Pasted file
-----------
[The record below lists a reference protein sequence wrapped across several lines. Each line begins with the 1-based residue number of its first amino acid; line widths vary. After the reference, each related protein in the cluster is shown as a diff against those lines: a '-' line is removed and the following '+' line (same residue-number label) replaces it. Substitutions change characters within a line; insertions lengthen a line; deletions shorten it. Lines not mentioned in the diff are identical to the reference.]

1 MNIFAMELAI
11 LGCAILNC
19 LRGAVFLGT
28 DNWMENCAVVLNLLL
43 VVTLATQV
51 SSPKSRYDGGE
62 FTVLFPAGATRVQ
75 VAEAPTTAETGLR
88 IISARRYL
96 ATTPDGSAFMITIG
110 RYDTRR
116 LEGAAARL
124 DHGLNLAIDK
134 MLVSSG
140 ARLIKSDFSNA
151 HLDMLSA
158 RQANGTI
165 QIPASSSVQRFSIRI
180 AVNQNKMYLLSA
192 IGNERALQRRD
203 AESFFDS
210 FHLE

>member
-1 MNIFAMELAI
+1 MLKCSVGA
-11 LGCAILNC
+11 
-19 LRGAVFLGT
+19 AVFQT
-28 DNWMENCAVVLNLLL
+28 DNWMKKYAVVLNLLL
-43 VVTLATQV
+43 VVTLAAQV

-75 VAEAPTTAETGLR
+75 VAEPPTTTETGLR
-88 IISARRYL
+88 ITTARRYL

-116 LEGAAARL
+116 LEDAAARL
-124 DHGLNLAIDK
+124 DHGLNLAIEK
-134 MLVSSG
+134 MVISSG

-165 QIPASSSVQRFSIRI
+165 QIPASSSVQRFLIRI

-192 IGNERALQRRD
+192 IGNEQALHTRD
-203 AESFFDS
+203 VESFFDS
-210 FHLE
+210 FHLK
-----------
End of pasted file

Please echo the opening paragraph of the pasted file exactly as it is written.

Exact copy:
[The record below lists a reference protein sequence wrapped across several lines. Each line begins with the 1-based residue number of its first amino acid; line widths vary. After the reference, each related protein in the cluster is shown as a diff against those lines: a '-' line is removed and the following '+' line (same residue-number label) replaces it. Substitutions change characters within a line; insertions lengthen a line; deletions shorten it. Lines not mentioned in the diff are identical to the reference.]